We finally finished to wait, WP7 is now coming out in a few days.
I would like to enumerate the goods and the bads of this new OS and my considerations on the same.
These are the goods:
- Leverage your current .NET skills.
- .NET Framewokr and CLR
- Silverlight and XAML: Declarative UI, Two-way binding to anything.
- XNA for Game Dev – and not only
- Visual Studio 2010 and Expression Blend: Designers, Emulator (blazingly fast and responsive
- Code/UI separation: Ask the designers to build the UI and animations of your application, and focus on your code.
- All managed code – GC and NO ability to execute NATIVE CODE
- Metro UI rocks: because it is Simple, Clean, Really New.
- The “Tiles” on the main startup screen shows dynamically updated content (from Push notifications)
- Panorama control available to developers for their own apps
- Shared Styles to inherit user preference and to create an uniform experience
Did you try to develop an application on IPhone and Android? It’s not so “Visual” and animations, threading, binding and other stuff is done manually. The programmer need to put graphics inside the application code… so there is not code separation. Dev environments are not so “visual”. The emulators are not so fast and many times the result on the emulator is different than on the actual device. MS Emulator is identical to the phone itself, including the performance.
I could go ahead with a lot of other stuff… however if you take a look at what MS Expression tools like Blend can do… and as soon as you know that you can share the same projects between Visual Studio (dev) and Expression Blend (designer) … you’ll be very happy.
Don’t tell me that Objective C is flexible to build the same things. Or that the Android editor and XML layouts are flexible as XAML is.
OK I know, if you are new to XAML and WPF there is a lot of new stuff to learn. But as soon as you know it you’re able to deliver incredible applications very quickly if compared to the time required on an IPhone or Android.
Do you know that you can SHARE the same control built for a normal Silverlight Web Application also for a Silverlight WIndows Phone project?
Now, let’s focus on the drawbacks of this first release:
- Doesn’t support the Copy&Paste function – they confirmed it will be in the next version
- Doesn’t support an out-of-the-box database storage capability but only private storage where to serialize your objects.
- It’s impossible to create a communication layer between two applications (for instance, you CAN’T read the Contacts, Appointments or EMails on your device from your applications).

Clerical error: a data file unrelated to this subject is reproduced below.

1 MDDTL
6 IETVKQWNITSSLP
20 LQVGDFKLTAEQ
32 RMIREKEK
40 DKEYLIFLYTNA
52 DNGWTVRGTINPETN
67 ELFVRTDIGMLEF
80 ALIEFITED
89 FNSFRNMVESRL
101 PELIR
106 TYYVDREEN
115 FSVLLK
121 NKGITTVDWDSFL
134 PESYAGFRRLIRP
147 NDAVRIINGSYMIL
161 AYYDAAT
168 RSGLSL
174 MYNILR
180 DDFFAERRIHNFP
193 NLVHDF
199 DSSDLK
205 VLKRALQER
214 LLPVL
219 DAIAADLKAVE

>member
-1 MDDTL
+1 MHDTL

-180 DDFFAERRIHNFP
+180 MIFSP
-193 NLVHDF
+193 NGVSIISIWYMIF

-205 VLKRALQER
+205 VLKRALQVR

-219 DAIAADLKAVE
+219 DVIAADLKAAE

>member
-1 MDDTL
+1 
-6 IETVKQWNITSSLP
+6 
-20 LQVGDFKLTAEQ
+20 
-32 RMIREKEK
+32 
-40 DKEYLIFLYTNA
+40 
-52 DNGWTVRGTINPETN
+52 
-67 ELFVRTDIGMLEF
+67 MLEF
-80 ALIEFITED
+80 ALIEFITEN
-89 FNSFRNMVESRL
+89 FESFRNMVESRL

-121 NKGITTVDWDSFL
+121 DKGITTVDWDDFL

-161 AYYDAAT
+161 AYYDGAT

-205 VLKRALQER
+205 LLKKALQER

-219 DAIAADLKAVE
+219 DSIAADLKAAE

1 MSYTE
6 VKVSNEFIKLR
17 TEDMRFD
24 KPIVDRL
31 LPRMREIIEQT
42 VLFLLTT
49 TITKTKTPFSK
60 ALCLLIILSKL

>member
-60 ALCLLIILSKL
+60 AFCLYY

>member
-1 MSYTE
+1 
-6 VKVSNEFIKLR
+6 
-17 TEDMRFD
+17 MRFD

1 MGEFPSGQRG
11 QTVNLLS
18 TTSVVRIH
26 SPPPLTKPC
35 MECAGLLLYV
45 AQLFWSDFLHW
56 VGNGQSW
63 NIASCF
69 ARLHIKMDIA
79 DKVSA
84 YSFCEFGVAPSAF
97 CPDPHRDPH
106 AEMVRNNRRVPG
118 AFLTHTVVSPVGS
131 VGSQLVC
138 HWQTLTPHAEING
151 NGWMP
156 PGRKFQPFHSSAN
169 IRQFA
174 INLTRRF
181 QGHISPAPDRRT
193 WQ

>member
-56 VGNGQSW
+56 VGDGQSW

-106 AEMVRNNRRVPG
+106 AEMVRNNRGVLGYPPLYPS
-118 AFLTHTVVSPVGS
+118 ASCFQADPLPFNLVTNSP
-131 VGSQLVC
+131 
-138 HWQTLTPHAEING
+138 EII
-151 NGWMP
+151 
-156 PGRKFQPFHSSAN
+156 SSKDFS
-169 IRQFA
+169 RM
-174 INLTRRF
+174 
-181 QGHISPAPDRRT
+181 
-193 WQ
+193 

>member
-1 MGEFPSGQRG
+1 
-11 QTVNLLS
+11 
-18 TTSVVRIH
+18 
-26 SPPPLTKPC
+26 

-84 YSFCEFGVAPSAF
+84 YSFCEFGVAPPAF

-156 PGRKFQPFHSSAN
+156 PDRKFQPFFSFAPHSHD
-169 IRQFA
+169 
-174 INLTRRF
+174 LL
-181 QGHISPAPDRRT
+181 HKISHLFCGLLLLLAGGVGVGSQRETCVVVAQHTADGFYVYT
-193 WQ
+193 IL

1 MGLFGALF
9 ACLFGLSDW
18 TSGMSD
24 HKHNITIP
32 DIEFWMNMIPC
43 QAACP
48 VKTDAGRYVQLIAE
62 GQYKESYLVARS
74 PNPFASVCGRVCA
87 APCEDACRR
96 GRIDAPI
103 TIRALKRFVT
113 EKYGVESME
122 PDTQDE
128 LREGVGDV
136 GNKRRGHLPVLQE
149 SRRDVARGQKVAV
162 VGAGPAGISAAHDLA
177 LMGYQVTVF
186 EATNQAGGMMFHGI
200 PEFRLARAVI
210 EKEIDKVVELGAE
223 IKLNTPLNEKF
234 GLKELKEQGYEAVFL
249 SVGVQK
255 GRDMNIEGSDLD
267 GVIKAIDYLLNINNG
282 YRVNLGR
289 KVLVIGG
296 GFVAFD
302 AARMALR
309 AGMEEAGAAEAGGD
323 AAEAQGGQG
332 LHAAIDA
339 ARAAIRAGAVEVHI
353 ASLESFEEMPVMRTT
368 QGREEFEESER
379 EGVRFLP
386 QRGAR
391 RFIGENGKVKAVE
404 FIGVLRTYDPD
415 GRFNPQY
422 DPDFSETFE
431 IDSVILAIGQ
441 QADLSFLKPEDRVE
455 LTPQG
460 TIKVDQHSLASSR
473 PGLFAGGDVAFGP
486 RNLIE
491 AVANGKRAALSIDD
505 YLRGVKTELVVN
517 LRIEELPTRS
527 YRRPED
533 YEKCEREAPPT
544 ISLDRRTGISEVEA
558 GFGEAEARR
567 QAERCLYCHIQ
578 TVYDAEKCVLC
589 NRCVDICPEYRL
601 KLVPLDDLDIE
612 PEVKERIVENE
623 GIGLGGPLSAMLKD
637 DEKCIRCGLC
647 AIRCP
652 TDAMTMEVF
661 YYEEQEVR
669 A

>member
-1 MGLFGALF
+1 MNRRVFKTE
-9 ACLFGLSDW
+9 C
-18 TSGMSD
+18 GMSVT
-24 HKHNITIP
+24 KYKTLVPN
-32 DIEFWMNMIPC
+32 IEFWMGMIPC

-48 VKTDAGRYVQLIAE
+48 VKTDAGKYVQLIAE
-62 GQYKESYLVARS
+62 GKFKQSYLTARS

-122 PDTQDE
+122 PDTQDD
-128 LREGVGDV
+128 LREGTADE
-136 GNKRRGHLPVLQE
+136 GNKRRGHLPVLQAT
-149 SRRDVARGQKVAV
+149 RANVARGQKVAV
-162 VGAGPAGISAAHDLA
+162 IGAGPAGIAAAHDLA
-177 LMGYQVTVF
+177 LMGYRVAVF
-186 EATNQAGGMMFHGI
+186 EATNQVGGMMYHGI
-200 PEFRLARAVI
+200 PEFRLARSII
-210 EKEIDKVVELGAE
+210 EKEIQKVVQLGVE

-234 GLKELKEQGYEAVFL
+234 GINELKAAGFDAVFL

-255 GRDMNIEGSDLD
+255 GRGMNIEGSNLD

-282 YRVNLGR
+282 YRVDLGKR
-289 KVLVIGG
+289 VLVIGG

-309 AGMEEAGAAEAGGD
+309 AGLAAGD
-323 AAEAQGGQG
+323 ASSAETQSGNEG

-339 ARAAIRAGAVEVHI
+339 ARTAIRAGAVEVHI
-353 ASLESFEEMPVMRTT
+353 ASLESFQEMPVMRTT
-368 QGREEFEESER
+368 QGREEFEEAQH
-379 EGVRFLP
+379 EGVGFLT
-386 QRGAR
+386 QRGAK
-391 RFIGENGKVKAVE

- Your app can control only itself, and access the GPS/Accelerator… with some exceptions of methods for initiating a call (only proposes it).
- Can’t run a background service (only system services does currently support this capability)
- can’t raise a push notification to the main window
- Push notifications:
- are not 100% guaranteed to be delivered
Well, in order to better understand WHY they wanted these limits, we first need to know some basic details. First of all (point 1), the applications can’t decide to do something that the user don’t like to do.
For instance, it’s a non-sense that an application could select its own tone to display a notification, –or- that the application reads the incoming EMails, –or- that the application calls a person automatically or sends an SMS…
The application should propose the user to do something, but nothing more. This leads to a more secure application and environment.
I agree that is not easy to have this kind of limitations, but they preferred Quality vs Quantity for this first release.
Some good features that we will be expecting for the next version of the OS (in a few months I guess)… it’s normal because all the competitors support these:
- Inter-application communications
- The ability to publish a part of your application as a background service
They are also speaking about including a voice recognition system able to control ANY application installed on the phone – out of the box. This application will be part of the OS, and will be able to narrow the results by proactive communication with the user.
So, finally, I have to say that, despite the GREAT limitations described above, the advantages to both the END USER and the DEVELOPER are so many that … I could forecast that this platform will be a great success – maybe not in this first release, but in the next few months.